Sunday, April 3, 2011

Where do you find the time to read?

I’m often asked this question and usually answer by mumbling something about naptime. Before baby I used to go through roughly 5 books a weeks. I was a fast reader and even with a day job and house work, I still seemed to have plenty of time to read.  Then the little tyke came along and suddenly all my “spare” time was taken up by other boring stuff like sleeping, eating and bathing. For almost a year, I read nothing but baby board books and the occasional instructional manual on a breast pump. Riveting though that was, I was itching to get back to books that didn’t feature Winnie the Pooh (or breast pumps). And I did. Here’s what I found helpful.

Always carry a book. Always. Everywhere.
Obviously, this works much better if you are carrying a light paperback as opposed to a hardcover, leather-bound edition of the Brothers Karamazov. Still, you might do that too and call it your workout with weights. You wouldn’t think you’d find many pockets of time when you’re out and about, but you do. While waiting for coffee at the coffee shop, while the kid is frolicking in the pool or while your hairdresser is trying to get out the stickers in your hair which your sticker happy kid lovingly applied on you earlier.
Carrying a book around isn’t a problem for me since my everyday handbag is a giant sack that holds a gazillion toddler necessities like diapers, wipes and severed heads of toy animals. If you’re in the habit of carrying tiny bags or clutches, maybe you could keep a book in the car. Or buy really tiny books.
Get used to reading in bits
I remember when I would curl up with a book on a lazy afternoon and the next time I looked up it was midnight. That was fun. But I realize that it’s impossible now. While I would ideally like to have at least an hour at a time to read, sometimes 15 mins is the only available time slot. I’ve learned to make do. As long as you get back to the story within a reasonable amount of time, you don’t lose connect with it. I’ve often heard people say that they would rather not read at all if they couldn’t read in leisure. I beg to differ, I would always rather read. Any way I can.
Unplug. Disconnect. Log off.
“A book commits suicide every time you watch {insert crappy TV show name}.” Can’t remember where I read this line but it’s a novel thought. Electronic media of any kind, be it TV or the internet or even mobile phones seem to take up way more time than we ever intend to spend on them. I haven’t watched TV in over a year now and I don’t miss it for a second. Thankfully my cell phone only has games I suck at and applications I can’t figure out so that’s no temptation either. But Lord, how the laptop beckons with its promise of easy info and pretty images. I tell myself I’ll only check my mail and before you know it, the evenings gone and the boy’s back from the park and my book lies untouched. I’m working on restricting and scheduling my laptop time, but it’s still a work in progress.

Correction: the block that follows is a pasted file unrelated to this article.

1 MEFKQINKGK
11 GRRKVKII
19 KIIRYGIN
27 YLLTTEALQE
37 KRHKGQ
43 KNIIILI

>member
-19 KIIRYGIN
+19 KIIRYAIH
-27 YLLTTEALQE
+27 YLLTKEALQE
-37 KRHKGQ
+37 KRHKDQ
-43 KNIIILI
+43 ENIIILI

Consider books on tape
Now this is not something I have tried and quite frankly I don’t feel inclined to try it either. Largely because I don’t like being read to. I like to take books at my pace, in my style and hear it in my head in my voice. They say, a book belongs to the author only while he/she is writing it, when you are reading it, it belongs to you. I feel like it wouldn’t belong to me if someone else were to read it out. However I realise this is just prejudice, probably baseless. Some of my friends swear by books on tape as a great way to use commuting time or even treadmill time. Also as I said before, any way of reading books is better than not reading at all.

So, where do you find the time to read? Do you think ebooks and kindle-like devices help greatly? 


  1. Yes! I read far more when I get off the computer. Also like you said, I have to be content with reading in smaller bit. I also found that having a list with reading goals this year helped me to read meatier stuff instead of whatever happened to look good at the library last week. I've listened to audiobooks (mostly from quite a bit as I do housework, laundry, etc. It's getting harder now because my four-year-old always wants to talk to me. That's okay, though.

  2. A list with reading goals is a great idea. I'm going to try that myself. Also, thanks for being my first follower. You're extra special:)

  3. reading a book for me is a great experience especially when i get the feel of the paper and the smell of the words in it... the satisfaction of holding a book and reading is beyond compare it s bliss..... no ebooks and kindles for me

  4. Like you, I don't watch TV. So if I do find spare time in the evening, I can use it to read. Another "trick" that became possible as my babies grew into children was reading aloud. Bedtime at our house is a lenghty affair because my husband and I each read to one kid each night, alternating nights. It's a great way to connect with them at the end of days that are always too busy. And it's a great way to read classic children's literature as well as newer kid books that are wonderful. And now that they are teens, we read anything and everything together.